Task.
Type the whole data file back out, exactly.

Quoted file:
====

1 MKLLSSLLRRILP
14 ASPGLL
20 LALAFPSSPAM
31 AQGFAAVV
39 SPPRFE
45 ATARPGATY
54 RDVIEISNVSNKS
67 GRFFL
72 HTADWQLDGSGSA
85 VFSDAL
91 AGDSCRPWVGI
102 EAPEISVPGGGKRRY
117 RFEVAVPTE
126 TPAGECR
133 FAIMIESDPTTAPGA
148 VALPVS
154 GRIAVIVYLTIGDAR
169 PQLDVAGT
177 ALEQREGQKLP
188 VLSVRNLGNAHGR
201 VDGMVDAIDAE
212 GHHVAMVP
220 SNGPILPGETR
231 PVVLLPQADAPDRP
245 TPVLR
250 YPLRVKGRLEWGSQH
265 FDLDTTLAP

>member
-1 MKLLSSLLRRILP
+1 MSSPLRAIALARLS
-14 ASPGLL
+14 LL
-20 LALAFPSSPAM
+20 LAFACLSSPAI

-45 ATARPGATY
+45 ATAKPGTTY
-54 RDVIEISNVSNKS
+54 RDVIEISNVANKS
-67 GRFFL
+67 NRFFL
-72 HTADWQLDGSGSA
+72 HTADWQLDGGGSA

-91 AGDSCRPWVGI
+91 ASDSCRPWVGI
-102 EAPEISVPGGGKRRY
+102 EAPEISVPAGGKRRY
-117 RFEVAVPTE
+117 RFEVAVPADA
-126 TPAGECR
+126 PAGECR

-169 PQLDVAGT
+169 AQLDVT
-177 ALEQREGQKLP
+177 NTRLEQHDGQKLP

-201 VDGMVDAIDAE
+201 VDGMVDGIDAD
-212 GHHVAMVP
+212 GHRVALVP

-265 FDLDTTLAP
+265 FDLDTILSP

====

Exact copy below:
1 MKLLSSLLRRILP
14 ASPGLL
20 LALAFPSSPAM
31 AQGFAAVV
39 SPPRFE
45 ATARPGATY
54 RDVIEISNVSNKS
67 GRFFL
72 HTADWQLDGSGSA
85 VFSDAL
91 AGDSCRPWVGI
102 EAPEISVPGGGKRRY
117 RFEVAVPTE
126 TPAGECR
133 FAIMIESDPTTAPGA
148 VALPVS
154 GRIAVIVYLTIGDAR
169 PQLDVAGT
177 ALEQREGQKLP
188 VLSVRNLGNAHGR
201 VDGMVDAIDAE
212 GHHVAMVP
220 SNGPILPGETR
231 PVVLLPQADAPDRP
245 TPVLR
250 YPLRVKGRLEWGSQH
265 FDLDTTLAP

>member
-1 MKLLSSLLRRILP
+1 MSSPLRAIALARLS
-14 ASPGLL
+14 LL
-20 LALAFPSSPAM
+20 LAFACLSSPAI

-45 ATARPGATY
+45 ATAKPGTTY
-54 RDVIEISNVSNKS
+54 RDVIEISNVANKS
-67 GRFFL
+67 NRFFL
-72 HTADWQLDGSGSA
+72 HTADWQLDGGGSA

-91 AGDSCRPWVGI
+91 ASDSCRPWVGI
-102 EAPEISVPGGGKRRY
+102 EAPEISVPAGGKRRY
-117 RFEVAVPTE
+117 RFEVAVPADA
-126 TPAGECR
+126 PAGECR

-169 PQLDVAGT
+169 AQLDVT
-177 ALEQREGQKLP
+177 NTRLEQHDGQKLP

-201 VDGMVDAIDAE
+201 VDGMVDGIDAD
-212 GHHVAMVP
+212 GHRVALVP

-265 FDLDTTLAP
+265 FDLDTILSP